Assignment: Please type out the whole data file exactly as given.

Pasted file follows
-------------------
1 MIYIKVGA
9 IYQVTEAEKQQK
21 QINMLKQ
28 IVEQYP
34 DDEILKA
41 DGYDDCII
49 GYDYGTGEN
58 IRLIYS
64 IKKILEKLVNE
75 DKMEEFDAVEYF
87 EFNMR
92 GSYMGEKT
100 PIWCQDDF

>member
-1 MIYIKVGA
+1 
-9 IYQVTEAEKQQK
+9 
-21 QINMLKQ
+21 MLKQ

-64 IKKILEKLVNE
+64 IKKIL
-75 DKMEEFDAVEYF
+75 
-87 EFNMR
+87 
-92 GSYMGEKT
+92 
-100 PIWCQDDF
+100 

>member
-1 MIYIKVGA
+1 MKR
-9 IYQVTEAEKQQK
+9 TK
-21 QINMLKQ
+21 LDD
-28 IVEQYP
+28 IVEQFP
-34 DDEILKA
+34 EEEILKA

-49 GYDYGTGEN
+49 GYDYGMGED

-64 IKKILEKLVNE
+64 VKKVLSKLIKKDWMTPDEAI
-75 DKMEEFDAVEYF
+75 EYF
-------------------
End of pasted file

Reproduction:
1 MIYIKVGA
9 IYQVTEAEKQQK
21 QINMLKQ
28 IVEQYP
34 DDEILKA
41 DGYDDCII
49 GYDYGTGEN
58 IRLIYS
64 IKKILEKLVNE
75 DKMEEFDAVEYF
87 EFNMR
92 GSYMGEKT
100 PIWCQDDF

>member
-1 MIYIKVGA
+1 
-9 IYQVTEAEKQQK
+9 
-21 QINMLKQ
+21 MLKQ

-64 IKKILEKLVNE
+64 IKKIL
-75 DKMEEFDAVEYF
+75 
-87 EFNMR
+87 
-92 GSYMGEKT
+92 
-100 PIWCQDDF
+100 

>member
-1 MIYIKVGA
+1 MKR
-9 IYQVTEAEKQQK
+9 TK
-21 QINMLKQ
+21 LDD
-28 IVEQYP
+28 IVEQFP
-34 DDEILKA
+34 EEEILKA

-49 GYDYGTGEN
+49 GYDYGMGED

-64 IKKILEKLVNE
+64 VKKVLSKLIKKDWMTPDEAI
-75 DKMEEFDAVEYF
+75 EYF